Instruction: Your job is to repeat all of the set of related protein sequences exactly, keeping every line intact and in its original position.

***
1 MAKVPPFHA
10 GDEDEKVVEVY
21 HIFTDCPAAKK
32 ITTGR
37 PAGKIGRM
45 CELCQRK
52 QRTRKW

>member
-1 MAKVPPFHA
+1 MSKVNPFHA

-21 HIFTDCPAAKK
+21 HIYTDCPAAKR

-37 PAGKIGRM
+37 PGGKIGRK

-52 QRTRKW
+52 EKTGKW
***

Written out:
1 MAKVPPFHA
10 GDEDEKVVEVY
21 HIFTDCPAAKK
32 ITTGR
37 PAGKIGRM
45 CELCQRK
52 QRTRKW

>member
-1 MAKVPPFHA
+1 MSKVNPFHA

-21 HIFTDCPAAKK
+21 HIYTDCPAAKR

-37 PAGKIGRM
+37 PGGKIGRK

-52 QRTRKW
+52 EKTGKW